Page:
Like most mothers-to-be, I had all of these highfalutin ideas about what I was and was not going to do when my little bundle of joy was born. I swore I was going to have a natural birth (which I did, but not because I hadn’t changed my mind by the time I was being wheeled through the emergency room doors, trust me).
I contemplated the exclusive usage of cloth diapers until my grandmother, who had raised five kids on those bad boys, hipped me to the kind of commitment I was setting myself up for. And I was adamant that I was going to breastfeed my daughter the way Mother Nature intended because I had educated myself on all of the health benefits and all of the magical mother-baby bonding time that was supposed to go down.
We would be just like something off of a Gerber commercial, me and my little girl. Gazing at each other over the swell of my breast, just exchanging love glances as my body nurtured hers. There was a hitch in the plan, though. I discovered that I hated breastfeeding.
We didn’t necessarily get off to a good start. After a super short delivery that probably lasted no more than 15 minutes, 20 tops, the nurse tossed her onto my chest and shoved my breast into Brand New Girl Child’s mouth. Getting started right there on the spot would help with the bonding process, she said, and even though baby wasn’t necessarily hungry, she was going to have to get the hang of latching. So for the next two days, I had my twins out more than a tipsy undergrad on Bourbon Street.
Sometimes I wouldn’t even be fully awake and there was a nurse, jostling my hospital gown open because—guess what?—it was time to feed the baby. And once again, there was my mammary hanging out in the wide open air, as she instructed me and manhandled my parts into proper position. It took some getting used to, even when the baby managed to latch and I managed to guide the process to the nurse’s liking. But I never felt the euphoric harps and violins I was expecting.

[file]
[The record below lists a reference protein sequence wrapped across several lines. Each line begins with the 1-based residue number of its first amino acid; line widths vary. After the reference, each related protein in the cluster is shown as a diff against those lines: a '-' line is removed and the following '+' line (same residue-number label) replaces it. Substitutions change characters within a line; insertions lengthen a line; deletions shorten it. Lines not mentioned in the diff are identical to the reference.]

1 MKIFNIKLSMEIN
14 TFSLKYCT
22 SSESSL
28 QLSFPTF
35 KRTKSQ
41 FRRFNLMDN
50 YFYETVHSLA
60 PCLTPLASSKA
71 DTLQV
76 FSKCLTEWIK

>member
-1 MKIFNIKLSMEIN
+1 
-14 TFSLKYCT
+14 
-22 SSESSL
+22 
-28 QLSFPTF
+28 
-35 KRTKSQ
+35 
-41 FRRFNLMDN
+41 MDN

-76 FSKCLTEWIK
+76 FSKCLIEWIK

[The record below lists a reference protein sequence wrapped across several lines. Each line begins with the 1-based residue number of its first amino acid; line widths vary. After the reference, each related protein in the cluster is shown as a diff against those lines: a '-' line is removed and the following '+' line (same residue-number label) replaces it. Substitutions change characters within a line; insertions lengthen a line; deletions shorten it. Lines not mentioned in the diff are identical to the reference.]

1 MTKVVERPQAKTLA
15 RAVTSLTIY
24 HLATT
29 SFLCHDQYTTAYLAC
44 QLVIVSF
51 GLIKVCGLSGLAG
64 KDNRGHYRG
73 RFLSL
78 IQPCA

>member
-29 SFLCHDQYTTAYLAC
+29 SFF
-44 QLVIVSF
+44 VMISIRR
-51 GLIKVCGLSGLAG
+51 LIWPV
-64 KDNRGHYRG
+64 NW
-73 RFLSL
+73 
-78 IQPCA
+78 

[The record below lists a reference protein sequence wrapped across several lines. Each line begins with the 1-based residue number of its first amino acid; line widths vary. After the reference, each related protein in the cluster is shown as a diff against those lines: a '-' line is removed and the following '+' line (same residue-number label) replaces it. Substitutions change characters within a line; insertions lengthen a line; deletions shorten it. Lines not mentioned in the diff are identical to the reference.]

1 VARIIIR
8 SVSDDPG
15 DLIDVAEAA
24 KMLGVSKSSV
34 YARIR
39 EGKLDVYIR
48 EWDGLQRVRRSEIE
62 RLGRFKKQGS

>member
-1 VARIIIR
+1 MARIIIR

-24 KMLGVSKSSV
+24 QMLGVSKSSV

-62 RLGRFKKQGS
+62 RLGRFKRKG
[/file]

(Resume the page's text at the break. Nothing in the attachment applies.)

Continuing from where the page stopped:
First of all, it hurt like all get out, particularly because my chest was already incredibly sore. The touch, the feel of cotton was enough to make me peel out of my shirts and cry for mercy; a stiff wind or even a light spray of shower water might as well have been the jagged teeth of a saw gnawing through my skin. I couldn’t lay on them because they were like rocks. So factor in a tiny but aggressive infant who ate roughly 250 times a day and it was all too much for my poor breasts to bear. They chafed and irritated, they cracked and bled.
But it all came to a head in the wee hours of the morning when she woke up to nurse. I was just barely awake enough to pull one side of the feeding factory out of my tank top—I’d been given up on wearing T-shirts because I figured why bother?—but after a few short moments, she was snorting with agitation. Perplexed, I moved her to the other side. Still nothing. I massaged. I pushed. I squeezed. I was out of milk. I had nothing left to give. One day, I was so gorged I couldn’t even let oxygen touch my chest and days later, I was out. Just like that.
I still haven’t figured out why it happened. Up until that point, I’d pumped so I could go to school during the day, but in the evenings when I got home, I fed her from the breast. But I gotta say: I wasn’t too heartbroken about whatever it was that made us have to completely convert to the bottle. Breastfeeding was like one of those things I felt like I was supposed to be wowed by that ended up being more of a going-through-the-motions activity. Maybe Skylar is healthier for it. Who knows?
I applaud all the other moms out there who rocked out the breastfeeding years, though the ones who let their kids continue to sip from the nip when they’re like 5 freak me out. But it just wasn’t for me. If I have another kid, I'm not so sure I'd sign up to try it again, either. There I said it. Glad I got that off my chest (among other things).
How did you make the decision to do breast or bottle?
Image via Raphael Goetter/Flickr